There is another confusion also. The appellants want to recover the documents because they are privileged. But they do not rely on privilege to found their cause of action. A party who has parted with possession of documents may have a right to recover possession on any one of a number of grounds. He may reclaim them because they belong to him; or because he has a contractual right to recover then; or because they are confidential; or because he has parted with them for a limited purpose and equity will not permit the recipient to retain them once that purpose is fulfilled. In the present case the documents are both privileged and confidential, but the appellants do not rely on privilege or confidentiality to found their claim to recover them. They rely on the terms of the arrangements under which they were supplied and the limited purpose for which they permitted use to be made of them. Their case is that there is no legal basis on which the Society can retain and make use of the documents free from the limitations which Mr Lusk imposed and Mr Ennor accepted.’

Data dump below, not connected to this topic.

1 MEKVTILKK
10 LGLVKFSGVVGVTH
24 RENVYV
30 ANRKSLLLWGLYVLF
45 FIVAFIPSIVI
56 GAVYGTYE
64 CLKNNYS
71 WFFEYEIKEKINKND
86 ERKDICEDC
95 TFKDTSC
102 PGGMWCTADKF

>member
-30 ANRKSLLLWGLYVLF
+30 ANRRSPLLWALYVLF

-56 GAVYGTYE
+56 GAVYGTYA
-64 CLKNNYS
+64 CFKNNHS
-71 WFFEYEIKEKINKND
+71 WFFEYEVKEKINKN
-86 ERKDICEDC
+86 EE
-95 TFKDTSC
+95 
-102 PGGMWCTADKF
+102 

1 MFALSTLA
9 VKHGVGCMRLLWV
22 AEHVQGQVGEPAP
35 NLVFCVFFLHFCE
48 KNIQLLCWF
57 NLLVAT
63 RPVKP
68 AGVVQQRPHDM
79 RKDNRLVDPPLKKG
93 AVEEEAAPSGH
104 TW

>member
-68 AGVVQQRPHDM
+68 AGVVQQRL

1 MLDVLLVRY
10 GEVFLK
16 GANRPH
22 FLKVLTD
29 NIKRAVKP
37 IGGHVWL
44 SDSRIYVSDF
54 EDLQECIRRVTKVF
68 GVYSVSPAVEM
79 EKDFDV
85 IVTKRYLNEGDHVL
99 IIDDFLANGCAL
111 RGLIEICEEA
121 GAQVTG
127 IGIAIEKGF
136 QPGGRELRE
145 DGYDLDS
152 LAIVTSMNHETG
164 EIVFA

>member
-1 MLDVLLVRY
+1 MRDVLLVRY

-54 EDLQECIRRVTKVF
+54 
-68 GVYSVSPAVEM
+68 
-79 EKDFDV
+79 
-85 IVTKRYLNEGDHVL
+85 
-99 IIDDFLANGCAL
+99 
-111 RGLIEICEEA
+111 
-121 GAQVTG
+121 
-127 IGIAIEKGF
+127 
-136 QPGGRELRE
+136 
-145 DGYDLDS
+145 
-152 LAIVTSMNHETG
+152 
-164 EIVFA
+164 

On the other, Husband asserted that what passed between Wife and Miss Spurway, and later between Miss Spurway and Miss Ledwith was ‘confidential between friends’, it was not legally privileged. There had been no authorization by Wife to appoint Miss Spurway or Miss Ledwith as AGENTS on her behalf to instruct a lawyer and obtain legal advice, therefore the conversations that resulted in the production of the email were not legally privileged. Also, fundamentally, that it is the task of the person asserting that privilege applies to prove it.

 

I was also referred to the older authority of Wheeler v Le Marchant (1881) 17 Ch D 675. In that case Jessel, MR said this, at page 681: